Let me offer some help.

Okay, pay attention, take notes if necessary:

Yeah – an alternative, more casual version of “yes.” An affirmative. “Yeah, I remembered the soda.”

Yea – an Old English word, pronounced “yay.” “Yea, though I walk through the Valley of Rape and Despair . . . ”

Yay – an expression of excitement. “Yay! You remembered the soda!”

Ya – an informal version of “you.” “Top of the mornin’ to ya.”

Then – used to illustrate sequence. “I bought the soda and then I went to the party.”

Than – used to illustrate difference. “The soda cost more than the chips.”

There – used to illustrate location. “Put the soda over there.”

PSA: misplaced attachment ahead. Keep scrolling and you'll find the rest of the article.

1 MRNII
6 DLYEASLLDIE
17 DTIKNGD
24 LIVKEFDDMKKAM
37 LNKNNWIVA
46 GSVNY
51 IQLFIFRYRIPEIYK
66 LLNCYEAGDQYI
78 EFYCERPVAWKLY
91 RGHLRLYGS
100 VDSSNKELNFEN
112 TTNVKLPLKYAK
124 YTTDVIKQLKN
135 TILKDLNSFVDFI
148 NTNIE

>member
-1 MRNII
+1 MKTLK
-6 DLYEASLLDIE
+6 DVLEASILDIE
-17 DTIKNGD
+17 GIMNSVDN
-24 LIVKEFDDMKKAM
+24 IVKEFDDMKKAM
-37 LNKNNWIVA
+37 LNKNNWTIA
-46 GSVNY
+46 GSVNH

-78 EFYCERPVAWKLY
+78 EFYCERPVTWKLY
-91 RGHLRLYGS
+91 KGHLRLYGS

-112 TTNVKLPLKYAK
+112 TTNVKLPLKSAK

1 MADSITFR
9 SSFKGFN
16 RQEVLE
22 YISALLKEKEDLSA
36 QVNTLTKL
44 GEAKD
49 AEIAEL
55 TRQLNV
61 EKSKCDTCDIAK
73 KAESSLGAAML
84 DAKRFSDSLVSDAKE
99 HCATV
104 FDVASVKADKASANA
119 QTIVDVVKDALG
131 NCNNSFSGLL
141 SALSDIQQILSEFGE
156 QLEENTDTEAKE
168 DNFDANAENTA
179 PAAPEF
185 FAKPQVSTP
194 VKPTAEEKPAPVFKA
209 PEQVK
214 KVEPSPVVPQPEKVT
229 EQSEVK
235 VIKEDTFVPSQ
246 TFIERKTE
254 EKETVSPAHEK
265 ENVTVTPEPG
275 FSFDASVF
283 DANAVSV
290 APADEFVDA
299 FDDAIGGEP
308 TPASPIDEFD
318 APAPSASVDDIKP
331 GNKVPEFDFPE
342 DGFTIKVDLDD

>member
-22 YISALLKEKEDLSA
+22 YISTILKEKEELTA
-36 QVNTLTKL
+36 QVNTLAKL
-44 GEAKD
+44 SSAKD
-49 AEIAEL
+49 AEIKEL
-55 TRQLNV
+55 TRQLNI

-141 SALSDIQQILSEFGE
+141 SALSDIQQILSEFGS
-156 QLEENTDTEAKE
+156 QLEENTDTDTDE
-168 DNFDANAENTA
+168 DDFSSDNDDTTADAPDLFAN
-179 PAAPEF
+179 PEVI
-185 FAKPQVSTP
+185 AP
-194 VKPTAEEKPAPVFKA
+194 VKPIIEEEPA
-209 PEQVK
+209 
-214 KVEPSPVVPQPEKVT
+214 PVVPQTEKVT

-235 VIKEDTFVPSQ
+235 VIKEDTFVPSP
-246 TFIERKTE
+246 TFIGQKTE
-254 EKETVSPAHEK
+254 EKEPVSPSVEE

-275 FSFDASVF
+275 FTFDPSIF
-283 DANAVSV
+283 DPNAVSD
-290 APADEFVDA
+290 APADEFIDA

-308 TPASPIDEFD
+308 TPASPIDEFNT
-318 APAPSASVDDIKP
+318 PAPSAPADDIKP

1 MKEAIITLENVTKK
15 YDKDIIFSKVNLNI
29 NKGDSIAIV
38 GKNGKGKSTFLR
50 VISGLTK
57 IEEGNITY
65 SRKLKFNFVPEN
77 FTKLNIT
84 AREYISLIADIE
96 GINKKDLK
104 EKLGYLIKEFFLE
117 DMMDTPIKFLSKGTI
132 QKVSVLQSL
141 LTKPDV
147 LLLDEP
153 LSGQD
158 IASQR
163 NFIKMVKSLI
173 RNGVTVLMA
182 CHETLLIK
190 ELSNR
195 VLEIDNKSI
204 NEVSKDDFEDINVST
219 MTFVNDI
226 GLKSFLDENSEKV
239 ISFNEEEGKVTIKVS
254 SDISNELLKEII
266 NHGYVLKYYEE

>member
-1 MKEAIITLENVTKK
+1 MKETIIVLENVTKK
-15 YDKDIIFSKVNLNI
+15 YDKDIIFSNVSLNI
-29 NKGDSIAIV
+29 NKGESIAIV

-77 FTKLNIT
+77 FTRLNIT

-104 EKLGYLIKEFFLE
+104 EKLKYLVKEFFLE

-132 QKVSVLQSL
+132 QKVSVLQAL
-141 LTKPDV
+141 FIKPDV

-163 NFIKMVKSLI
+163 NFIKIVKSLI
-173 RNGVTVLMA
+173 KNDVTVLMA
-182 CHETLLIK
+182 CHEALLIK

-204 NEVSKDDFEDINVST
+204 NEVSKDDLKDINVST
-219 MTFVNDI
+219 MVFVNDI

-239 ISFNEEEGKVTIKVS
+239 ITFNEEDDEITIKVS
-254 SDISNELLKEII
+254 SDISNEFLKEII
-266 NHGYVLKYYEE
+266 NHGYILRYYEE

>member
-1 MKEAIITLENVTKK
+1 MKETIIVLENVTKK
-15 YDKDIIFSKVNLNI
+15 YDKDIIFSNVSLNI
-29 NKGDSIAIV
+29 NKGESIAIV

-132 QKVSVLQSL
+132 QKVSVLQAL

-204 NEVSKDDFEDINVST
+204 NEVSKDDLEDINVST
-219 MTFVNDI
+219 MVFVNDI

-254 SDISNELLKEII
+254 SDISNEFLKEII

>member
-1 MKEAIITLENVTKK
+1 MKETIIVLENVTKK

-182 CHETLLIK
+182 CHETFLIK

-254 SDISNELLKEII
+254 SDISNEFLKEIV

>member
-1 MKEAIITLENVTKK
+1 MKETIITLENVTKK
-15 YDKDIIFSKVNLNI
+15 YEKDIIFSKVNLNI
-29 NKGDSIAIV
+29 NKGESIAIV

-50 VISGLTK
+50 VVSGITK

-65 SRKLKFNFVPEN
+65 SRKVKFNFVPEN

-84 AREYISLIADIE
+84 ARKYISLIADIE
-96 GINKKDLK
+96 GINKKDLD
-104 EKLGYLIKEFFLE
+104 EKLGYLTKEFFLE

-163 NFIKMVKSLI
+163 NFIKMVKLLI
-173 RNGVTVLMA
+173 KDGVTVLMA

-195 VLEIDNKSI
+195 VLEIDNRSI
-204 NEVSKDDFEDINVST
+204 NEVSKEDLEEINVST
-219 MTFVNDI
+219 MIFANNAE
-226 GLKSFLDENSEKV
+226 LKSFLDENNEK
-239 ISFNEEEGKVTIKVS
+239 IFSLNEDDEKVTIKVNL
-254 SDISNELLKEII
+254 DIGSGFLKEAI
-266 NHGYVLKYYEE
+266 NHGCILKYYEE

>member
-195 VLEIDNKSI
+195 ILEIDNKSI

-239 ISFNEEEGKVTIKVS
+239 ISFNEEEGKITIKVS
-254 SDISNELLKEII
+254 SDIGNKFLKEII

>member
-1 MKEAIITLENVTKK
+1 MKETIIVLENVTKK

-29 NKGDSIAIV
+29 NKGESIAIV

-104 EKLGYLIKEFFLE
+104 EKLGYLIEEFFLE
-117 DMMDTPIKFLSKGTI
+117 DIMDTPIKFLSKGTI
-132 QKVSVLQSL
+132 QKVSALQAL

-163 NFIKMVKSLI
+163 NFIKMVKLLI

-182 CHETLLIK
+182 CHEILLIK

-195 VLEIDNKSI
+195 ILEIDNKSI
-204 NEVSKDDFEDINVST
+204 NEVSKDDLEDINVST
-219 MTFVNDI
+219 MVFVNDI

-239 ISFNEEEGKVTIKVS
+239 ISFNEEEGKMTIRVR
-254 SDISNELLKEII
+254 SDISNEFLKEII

Their – used to illustrate possession. “The party will be at their house.”

They’re – a contraction of “they are.” “I’m bringing the soda, they’re bringing the awesome.”

A – indefinite article used before words that begin with a consonant sound. “Hand me a soda.”

An – indefinite article used before words that begin with a vowel sound. “It would be an honor to hand you a soda.”

Its – possessive of “it.” Note that there is NO apostrophe. “Here is the car’s engine, and over there is its hood.”

It’s – contraction of “it is.” “It’s awesome that you brought soda.”

There’s lots more, so I’ll do sequels. Stay tuned.

I’m sure I’ll mention “Who” and “Whom,” but I’m still working on figuring that one out.


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